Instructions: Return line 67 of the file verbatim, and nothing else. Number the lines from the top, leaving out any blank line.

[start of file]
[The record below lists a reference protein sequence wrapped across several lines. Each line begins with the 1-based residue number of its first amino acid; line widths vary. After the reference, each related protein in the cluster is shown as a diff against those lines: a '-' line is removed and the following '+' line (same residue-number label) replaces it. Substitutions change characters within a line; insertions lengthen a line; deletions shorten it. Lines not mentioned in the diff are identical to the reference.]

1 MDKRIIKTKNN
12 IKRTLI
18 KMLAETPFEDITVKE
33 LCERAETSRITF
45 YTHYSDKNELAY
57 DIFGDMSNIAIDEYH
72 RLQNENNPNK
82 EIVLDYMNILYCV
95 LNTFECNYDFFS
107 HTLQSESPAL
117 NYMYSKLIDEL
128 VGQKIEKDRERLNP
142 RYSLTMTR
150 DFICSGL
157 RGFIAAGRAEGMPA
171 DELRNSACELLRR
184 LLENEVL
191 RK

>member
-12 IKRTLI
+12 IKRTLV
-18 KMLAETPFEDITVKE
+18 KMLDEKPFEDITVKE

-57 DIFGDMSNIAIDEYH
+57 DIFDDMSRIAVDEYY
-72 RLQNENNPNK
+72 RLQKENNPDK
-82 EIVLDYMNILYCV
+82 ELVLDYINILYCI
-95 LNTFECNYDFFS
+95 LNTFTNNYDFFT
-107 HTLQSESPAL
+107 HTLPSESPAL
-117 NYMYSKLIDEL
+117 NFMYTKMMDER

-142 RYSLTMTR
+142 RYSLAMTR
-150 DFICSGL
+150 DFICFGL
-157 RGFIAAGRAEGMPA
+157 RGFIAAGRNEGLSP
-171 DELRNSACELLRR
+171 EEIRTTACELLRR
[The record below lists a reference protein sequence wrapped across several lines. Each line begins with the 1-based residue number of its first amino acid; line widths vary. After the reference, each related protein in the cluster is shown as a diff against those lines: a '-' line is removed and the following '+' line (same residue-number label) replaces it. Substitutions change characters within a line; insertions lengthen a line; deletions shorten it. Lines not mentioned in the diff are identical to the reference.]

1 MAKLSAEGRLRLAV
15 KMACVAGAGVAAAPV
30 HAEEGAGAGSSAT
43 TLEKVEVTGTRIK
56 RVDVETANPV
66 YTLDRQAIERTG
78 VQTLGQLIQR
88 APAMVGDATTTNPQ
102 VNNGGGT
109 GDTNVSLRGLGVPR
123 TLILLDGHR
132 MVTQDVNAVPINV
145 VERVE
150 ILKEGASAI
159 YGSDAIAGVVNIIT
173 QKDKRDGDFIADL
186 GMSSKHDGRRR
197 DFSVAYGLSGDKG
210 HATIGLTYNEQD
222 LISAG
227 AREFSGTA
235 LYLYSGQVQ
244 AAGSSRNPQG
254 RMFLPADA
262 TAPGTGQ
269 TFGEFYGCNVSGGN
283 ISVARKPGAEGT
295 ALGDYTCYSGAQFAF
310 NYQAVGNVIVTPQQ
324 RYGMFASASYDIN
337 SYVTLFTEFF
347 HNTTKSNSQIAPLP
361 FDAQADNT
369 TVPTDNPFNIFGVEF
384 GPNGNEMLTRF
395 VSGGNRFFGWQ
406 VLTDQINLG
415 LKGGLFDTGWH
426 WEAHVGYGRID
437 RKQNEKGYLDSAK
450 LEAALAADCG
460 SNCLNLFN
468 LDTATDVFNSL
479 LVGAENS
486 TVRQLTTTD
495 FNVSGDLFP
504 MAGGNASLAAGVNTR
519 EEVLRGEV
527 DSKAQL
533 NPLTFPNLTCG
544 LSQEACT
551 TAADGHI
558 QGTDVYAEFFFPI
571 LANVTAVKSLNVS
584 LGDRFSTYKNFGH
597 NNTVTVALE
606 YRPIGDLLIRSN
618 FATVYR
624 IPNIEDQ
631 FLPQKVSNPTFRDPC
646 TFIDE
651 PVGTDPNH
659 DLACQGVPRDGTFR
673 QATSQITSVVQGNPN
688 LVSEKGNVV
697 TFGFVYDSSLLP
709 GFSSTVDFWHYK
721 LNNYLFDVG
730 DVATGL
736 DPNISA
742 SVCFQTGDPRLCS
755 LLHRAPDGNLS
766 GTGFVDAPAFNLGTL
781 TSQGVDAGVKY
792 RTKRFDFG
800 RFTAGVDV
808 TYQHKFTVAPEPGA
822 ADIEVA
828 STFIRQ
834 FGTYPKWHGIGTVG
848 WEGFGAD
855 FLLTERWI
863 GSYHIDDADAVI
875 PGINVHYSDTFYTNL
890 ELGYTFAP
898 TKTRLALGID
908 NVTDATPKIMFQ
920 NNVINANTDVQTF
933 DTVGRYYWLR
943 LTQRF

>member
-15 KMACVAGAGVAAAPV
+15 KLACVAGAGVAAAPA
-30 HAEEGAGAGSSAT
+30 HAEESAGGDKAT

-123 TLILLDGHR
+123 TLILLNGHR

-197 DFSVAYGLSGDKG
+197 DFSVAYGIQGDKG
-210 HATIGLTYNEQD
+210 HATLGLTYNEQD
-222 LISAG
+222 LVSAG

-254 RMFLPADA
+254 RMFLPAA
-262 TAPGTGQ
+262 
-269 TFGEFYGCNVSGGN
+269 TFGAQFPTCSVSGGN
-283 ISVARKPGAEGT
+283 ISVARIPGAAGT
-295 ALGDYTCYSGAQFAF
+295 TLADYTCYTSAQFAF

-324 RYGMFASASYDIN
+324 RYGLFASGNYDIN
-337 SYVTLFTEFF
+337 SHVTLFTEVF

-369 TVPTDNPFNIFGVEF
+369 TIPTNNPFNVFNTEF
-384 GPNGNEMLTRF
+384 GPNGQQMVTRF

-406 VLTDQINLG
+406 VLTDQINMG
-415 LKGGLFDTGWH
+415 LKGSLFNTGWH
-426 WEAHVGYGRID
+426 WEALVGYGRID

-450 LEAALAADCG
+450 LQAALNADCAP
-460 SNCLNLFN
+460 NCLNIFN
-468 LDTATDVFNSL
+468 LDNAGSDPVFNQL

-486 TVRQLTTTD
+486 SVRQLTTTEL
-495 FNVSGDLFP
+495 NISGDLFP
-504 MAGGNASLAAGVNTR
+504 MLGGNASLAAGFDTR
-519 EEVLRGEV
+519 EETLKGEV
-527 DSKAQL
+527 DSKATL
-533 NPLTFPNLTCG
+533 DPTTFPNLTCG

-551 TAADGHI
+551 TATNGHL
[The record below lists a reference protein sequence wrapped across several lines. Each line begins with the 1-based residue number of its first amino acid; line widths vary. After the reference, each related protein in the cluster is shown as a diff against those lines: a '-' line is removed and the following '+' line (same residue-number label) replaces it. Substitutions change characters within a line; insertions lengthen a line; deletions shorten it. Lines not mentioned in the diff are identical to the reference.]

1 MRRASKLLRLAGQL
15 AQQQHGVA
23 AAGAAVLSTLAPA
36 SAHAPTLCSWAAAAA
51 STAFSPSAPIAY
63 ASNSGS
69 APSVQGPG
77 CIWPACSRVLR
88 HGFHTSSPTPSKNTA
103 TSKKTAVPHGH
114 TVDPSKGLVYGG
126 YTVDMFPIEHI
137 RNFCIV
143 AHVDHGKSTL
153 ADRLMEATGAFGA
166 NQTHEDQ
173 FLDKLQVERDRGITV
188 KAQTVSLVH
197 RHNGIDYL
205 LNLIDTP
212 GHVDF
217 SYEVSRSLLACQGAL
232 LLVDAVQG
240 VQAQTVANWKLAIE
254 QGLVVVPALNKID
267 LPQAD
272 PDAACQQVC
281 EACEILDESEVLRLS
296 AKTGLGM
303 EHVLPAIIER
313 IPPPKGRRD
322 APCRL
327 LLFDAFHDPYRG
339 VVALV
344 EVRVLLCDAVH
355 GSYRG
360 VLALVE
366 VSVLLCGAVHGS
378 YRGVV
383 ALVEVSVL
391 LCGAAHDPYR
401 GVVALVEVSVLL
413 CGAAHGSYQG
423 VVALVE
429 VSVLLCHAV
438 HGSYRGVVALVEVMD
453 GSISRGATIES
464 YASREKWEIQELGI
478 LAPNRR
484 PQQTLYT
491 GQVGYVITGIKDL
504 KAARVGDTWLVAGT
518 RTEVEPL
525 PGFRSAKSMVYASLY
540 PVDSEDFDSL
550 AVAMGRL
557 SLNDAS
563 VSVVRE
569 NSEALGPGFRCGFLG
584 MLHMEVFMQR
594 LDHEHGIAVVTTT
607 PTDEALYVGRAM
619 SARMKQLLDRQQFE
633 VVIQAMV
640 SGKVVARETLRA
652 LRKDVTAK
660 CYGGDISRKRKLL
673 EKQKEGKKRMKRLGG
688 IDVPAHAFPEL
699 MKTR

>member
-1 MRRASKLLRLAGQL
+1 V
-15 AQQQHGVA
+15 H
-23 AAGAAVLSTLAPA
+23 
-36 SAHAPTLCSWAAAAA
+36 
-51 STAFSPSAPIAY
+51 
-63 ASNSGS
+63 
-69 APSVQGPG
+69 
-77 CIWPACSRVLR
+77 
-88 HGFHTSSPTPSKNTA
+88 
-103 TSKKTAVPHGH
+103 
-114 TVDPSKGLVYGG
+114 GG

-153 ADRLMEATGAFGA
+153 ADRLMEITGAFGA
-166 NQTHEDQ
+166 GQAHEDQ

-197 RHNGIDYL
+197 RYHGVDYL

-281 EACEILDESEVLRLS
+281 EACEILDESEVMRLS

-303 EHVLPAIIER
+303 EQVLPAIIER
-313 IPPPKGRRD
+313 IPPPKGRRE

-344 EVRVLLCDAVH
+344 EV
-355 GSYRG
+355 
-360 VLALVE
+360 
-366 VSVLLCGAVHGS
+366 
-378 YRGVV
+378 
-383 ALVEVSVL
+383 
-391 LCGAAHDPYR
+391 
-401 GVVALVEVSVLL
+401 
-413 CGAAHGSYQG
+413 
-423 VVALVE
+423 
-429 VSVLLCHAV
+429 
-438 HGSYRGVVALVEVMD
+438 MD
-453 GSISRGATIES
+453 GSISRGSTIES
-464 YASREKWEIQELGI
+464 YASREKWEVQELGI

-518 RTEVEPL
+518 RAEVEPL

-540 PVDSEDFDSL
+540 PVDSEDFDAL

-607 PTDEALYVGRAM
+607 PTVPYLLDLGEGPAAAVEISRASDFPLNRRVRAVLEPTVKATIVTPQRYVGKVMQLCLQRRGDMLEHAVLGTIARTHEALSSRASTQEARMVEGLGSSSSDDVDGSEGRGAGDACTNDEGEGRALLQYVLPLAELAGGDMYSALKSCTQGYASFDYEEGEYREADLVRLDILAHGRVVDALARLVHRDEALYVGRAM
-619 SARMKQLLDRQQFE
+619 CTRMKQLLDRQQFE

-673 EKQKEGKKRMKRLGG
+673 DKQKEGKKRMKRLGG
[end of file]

235 LYLYSGQVQ